Nature in its full glory at Dungannon Plantation Heritage Preserve

greenkayak73@gmail.comJune 2, 2014 

As I walked along a forested Lowcountry trail, I suddenly became aware of a great din of noise echoing through the trees.

I knew I was far from the clamoring interstate and nowhere near any busy airport, but this racket had the same fervor and tone of a busy society going about its work. As I walked closer, the noise began to crescendo and I realized I was half correct. The noise was indeed the stuff of a society on the go, but it was certainly not man-made. I was hearing the squawks and squeaks of hundreds of nesting birds and soon would bear witness to the origin -- the woodstorks were nesting, and I was at ground zero for one of their busiest nurseries: Dungannon Plantation Heritage Preserve.

It's amazing how birds can either turn the forest into a cacophony of noise can render it silent save for the simple beating of its wings. A half hour before I encountered the rookery, I had become aware of a growing silence in the woods around me. As I made my way between oak and pine toward the lowlands, I saw a flash of movement as a red-tailed hawk rose from the trailside ahead of me and soared effortlessly through a thicket that I would have to consciously navigate -- yet he flew straight and touched not a limb.

Nature was in its full glory at Dungannon Plantation Heritage Preserve, and I found myself wondering how such a treasure could exist so close to home.

Dungannon Plantation Heritage Preserve is between Ravenel and Hollywood and is managed by the South Carolina Department of Natural Resources. This is a heritage preserve so it's a slice of nature just for you. It is 643 acres of diverse landscape and wildlife habitat that includes airy pine, hardwood uplands and deep swamp. The wetlands are freshwater impoundments that survive from the days of the old rice plantations and are perfect for fish, alligator, and nesting egrets and storks.

The highlight of Dungannon Plantation Heritage Preserve is the annual nesting of the woodstorks. They flock here by the hundreds and illustrate the need for such a treasured land.

When you visit the preserve you need to be prepared to walk. A 5-mile there-and-back trail (with a total of 9 miles of interconnected roads and paths) runs the length of the preserve and touches all habitats. Bicycles are allowed and may provide a faster way, but be prepared for hills and off-road conditions.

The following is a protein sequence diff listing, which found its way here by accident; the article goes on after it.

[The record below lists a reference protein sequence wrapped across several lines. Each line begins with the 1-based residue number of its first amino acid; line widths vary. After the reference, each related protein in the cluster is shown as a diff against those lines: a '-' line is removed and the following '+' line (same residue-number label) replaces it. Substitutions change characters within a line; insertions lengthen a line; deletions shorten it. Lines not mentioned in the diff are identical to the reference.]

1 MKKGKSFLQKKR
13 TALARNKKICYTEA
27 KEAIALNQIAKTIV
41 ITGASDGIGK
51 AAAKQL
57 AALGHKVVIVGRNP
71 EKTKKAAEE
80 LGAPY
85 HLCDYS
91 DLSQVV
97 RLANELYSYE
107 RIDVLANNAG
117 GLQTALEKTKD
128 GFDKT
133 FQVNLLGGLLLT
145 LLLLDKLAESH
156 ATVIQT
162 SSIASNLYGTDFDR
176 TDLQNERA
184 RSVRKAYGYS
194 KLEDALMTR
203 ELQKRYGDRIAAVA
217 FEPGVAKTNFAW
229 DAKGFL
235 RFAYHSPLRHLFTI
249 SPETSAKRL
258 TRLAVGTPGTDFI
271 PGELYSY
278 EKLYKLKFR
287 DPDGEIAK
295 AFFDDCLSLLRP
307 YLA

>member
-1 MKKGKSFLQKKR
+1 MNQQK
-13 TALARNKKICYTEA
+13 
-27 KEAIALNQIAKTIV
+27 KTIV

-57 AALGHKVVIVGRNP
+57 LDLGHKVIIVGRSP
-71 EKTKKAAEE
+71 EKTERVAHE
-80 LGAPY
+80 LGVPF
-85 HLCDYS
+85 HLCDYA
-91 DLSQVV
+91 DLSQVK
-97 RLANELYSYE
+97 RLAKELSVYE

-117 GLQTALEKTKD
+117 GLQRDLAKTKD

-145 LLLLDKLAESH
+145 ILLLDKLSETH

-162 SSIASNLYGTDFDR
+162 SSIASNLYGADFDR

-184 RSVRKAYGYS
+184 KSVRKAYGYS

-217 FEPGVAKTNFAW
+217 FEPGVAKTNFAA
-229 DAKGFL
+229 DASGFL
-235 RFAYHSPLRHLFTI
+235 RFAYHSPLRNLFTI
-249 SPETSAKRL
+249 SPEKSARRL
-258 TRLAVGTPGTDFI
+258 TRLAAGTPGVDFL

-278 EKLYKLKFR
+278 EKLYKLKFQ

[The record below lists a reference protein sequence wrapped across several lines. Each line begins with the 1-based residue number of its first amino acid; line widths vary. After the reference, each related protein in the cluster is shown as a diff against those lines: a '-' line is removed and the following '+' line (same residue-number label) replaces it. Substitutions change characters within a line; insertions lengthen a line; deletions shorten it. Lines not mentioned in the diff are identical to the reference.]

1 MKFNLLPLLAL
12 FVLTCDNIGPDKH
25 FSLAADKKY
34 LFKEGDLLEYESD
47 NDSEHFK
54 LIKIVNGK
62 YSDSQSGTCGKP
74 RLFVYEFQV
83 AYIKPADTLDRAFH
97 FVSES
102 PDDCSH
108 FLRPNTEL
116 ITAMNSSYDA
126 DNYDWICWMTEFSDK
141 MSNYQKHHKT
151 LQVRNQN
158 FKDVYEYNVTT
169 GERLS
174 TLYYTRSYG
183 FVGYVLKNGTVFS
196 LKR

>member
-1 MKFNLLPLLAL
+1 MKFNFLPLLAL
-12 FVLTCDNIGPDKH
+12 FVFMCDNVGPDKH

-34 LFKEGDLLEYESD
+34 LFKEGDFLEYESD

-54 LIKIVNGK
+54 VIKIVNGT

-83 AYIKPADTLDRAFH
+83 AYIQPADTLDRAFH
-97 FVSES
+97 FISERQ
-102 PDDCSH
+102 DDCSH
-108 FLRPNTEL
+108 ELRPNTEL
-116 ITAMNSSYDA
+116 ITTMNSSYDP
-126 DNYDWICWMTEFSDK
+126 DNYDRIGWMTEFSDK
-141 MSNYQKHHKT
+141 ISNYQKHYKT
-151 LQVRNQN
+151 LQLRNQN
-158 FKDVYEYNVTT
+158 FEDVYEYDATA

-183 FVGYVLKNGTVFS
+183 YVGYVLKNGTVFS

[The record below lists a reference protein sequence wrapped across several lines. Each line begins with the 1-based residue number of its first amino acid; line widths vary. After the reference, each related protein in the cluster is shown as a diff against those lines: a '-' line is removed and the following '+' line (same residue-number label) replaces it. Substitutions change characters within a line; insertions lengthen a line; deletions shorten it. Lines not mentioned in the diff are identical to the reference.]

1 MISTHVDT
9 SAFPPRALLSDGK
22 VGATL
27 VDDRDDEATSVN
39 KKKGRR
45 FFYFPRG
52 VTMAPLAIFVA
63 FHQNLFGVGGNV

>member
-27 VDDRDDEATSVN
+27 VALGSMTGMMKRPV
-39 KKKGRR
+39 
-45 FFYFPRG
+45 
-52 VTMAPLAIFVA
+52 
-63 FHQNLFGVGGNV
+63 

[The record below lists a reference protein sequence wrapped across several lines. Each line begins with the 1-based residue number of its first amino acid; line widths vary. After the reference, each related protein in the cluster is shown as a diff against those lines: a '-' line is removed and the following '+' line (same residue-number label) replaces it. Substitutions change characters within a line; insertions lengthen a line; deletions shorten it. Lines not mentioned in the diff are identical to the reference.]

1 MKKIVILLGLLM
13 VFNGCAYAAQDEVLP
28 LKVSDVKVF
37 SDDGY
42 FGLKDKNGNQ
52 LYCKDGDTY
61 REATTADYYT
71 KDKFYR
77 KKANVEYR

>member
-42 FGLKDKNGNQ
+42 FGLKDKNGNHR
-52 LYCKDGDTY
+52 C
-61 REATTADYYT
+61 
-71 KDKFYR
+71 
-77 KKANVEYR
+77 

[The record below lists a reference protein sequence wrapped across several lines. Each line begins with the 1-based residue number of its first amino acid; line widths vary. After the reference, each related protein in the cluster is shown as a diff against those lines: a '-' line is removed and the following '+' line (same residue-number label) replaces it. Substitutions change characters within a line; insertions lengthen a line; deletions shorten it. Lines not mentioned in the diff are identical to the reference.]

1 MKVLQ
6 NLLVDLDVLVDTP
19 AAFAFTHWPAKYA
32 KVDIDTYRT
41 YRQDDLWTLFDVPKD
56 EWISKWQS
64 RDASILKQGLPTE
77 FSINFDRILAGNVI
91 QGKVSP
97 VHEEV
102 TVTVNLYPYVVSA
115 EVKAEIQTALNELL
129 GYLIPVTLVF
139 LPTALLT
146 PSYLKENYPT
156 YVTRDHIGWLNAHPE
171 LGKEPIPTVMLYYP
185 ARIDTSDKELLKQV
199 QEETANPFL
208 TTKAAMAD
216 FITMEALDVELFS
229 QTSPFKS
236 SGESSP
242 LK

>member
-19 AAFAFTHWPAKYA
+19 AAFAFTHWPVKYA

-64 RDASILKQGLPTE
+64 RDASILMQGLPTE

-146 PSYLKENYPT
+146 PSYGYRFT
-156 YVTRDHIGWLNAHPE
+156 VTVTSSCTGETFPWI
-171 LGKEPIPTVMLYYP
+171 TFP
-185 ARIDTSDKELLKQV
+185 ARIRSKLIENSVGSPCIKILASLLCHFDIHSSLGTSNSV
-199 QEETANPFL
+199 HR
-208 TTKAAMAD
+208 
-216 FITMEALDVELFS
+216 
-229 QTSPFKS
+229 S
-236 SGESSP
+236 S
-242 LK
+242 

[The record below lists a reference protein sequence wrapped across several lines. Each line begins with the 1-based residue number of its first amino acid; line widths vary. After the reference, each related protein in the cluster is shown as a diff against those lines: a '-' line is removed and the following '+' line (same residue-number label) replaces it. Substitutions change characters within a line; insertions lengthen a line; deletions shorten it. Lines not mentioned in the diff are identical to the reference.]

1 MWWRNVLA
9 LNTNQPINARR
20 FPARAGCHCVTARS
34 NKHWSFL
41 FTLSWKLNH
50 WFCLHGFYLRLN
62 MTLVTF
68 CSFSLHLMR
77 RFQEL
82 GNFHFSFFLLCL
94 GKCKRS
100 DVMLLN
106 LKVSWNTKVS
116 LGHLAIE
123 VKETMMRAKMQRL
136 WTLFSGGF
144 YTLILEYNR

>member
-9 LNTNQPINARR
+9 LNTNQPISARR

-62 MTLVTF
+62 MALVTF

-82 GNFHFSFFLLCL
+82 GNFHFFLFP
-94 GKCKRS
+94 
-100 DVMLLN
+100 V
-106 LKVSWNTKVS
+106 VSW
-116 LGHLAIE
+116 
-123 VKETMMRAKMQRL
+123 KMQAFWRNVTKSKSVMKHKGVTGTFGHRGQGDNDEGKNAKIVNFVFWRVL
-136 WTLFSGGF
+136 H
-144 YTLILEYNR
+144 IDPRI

The first thing that will strike you is the simple beauty of the place. As you descend from the uplands to the swamp, you will pass traces of past human habitation and will be overwhelmed by how nature has reclaimed so much. Your reward after an hour or so of walking or biking will be a view of a vast rookery and a reminder not only of why we live in and love the Lowcountry, but of the incredible need to be stewards of the great gift we have been given.

A mosquito whines. An old Magnolia drops its leaves like faded memories to the ground. And above it are the sounds of new life and new birth in the deep forest.


Dungannon Plantation Heritage Preserve is an hour and a half from Bluffton off U.S. 17 near Charleston. The preserve is on S.C. 162 between Ravenel and Hollywood. It is off the beaten path but easy to find. From Bluffton, take U.S. 17 to the traffic light at the crossroads of Ravenel. Turn right on S.C. 165 to Hollywood. (No, there are no movie stars here.) Take a left on S.C. 162 at the stop sign in Hollywood. Dungannon Plantation Heritage Preserve is 3 miles on the left. There is parking at the gate; an information kiosk and maps to the preserve are available on-site. There are no facilities, so come prepared: Bring plenty of water and use bug repellant as per the season. On my recent visit I was left scratching for days, but it was well-worth it for the experience. Hiking and biking are welcome but mind the rules. Dungannon Plantation Heritage Preserve is open year-round from dawn to dusk, but the boardwalk and other sensitive areas are closed to visitors during nesting season. Woodstork nesting runs from February through September. The nests and storks are easily viewed from a distance. Call SCDNR at 843-546-3226 for more information.


The woodstork (Mycteria Americana) was placed on the endangered species list in 1984. Thankfully, in 1981 woodstork nests had been recorded in South Carolina and Dungannon Plantation Heritage Preserve became one of the "hot spots" to shelter and observe them in their habitat. This graceful wading bird is unique not only in its size, color and niche in the ecosystem, it also possesses a number of interesting characteristics. It can be observed flying and gliding over the Lowcountry with its neck outstretched, almost pterodactyl-like. It feeds on frogs, fish and other water creatures by wading along with its slightly opened beak in the water. As soon as a fish or prey is sensed its beak snaps shut with incredible speed -- one of the fastest reflexes ever recorded among vertebrates. You may have seen these birds wading in your neighborhood or along the marshy creeks and coves of Bluffton, but for an incredible experience Dungannon Plantation Heritage Preserve can introduce you to their world in a fascinating way.

Bluffton resident Matt Richardson enjoys taking day trips with his family and exploring the Lowcountry. To see more pictures from his adventures, go to and search on the username "greenkayak73." He can be reached at


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